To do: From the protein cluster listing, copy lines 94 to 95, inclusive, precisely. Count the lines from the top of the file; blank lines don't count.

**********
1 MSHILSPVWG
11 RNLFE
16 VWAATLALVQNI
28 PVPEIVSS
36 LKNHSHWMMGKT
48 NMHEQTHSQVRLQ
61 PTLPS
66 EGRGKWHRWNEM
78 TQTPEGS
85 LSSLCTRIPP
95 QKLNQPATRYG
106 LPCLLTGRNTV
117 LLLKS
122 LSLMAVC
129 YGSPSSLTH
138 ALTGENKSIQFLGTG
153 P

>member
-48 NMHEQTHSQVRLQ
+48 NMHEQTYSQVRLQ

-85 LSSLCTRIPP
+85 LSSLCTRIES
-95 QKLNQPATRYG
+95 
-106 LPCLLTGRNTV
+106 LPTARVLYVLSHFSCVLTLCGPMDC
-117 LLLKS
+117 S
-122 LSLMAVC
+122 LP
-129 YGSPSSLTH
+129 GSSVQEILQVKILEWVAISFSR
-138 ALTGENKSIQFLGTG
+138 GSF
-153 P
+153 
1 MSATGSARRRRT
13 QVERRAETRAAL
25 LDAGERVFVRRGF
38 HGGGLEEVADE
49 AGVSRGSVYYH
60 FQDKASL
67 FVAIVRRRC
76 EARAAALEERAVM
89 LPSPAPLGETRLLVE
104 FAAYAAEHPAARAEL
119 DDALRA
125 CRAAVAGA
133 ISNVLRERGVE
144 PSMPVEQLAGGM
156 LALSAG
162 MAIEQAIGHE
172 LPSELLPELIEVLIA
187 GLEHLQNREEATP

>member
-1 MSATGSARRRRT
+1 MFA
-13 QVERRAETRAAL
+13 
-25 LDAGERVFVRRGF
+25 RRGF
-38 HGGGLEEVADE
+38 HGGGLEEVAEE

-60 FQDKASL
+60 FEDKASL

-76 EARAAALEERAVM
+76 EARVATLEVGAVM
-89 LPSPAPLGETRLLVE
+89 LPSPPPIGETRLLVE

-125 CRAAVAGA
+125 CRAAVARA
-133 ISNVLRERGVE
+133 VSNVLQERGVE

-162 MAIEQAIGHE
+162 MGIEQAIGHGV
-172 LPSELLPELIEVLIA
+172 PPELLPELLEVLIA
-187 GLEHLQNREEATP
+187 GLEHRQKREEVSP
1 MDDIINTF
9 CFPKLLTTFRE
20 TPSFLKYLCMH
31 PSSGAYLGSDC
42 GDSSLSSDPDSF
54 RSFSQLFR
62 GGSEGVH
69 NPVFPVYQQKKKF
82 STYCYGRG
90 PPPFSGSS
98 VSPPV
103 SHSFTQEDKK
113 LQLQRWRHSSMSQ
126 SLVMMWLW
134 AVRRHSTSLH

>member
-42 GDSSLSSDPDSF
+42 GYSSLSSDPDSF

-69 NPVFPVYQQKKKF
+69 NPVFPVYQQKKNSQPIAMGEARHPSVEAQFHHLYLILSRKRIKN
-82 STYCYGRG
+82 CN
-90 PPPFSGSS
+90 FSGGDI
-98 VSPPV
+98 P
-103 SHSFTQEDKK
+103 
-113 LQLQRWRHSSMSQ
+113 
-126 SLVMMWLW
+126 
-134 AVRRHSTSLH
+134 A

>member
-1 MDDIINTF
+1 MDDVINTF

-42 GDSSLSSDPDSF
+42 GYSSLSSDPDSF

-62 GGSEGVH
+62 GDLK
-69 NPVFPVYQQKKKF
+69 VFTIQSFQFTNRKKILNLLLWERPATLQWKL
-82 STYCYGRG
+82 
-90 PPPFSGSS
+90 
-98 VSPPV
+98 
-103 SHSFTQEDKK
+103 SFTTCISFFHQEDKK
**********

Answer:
134 AVRRHSTSLH

>member